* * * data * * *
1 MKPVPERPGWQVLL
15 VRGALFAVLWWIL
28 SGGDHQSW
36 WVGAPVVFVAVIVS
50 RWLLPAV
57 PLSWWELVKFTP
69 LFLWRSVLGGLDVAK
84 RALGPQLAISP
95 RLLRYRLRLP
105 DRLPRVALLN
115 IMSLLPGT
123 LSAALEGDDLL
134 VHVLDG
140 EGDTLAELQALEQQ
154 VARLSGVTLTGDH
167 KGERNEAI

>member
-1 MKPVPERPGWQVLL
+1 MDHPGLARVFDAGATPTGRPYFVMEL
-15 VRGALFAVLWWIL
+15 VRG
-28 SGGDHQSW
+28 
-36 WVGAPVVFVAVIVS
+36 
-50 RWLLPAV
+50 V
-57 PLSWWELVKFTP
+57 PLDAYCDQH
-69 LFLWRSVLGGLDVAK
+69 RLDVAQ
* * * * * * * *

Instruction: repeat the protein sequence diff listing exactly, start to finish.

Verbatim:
1 MKPVPERPGWQVLL
15 VRGALFAVLWWIL
28 SGGDHQSW
36 WVGAPVVFVAVIVS
50 RWLLPAV
57 PLSWWELVKFTP
69 LFLWRSVLGGLDVAK
84 RALGPQLAISP
95 RLLRYRLRLP
105 DRLPRVALLN
115 IMSLLPGT
123 LSAALEGDDLL
134 VHVLDG
140 EGDTLAELQALEQQ
154 VARLSGVTLTGDH
167 KGERNEAI

>member
-1 MKPVPERPGWQVLL
+1 MDHPGLARVFDAGATPTGRPYFVMEL
-15 VRGALFAVLWWIL
+15 VRG
-28 SGGDHQSW
+28 
-36 WVGAPVVFVAVIVS
+36 
-50 RWLLPAV
+50 V
-57 PLSWWELVKFTP
+57 PLDAYCDQH
-69 LFLWRSVLGGLDVAK
+69 RLDVAQ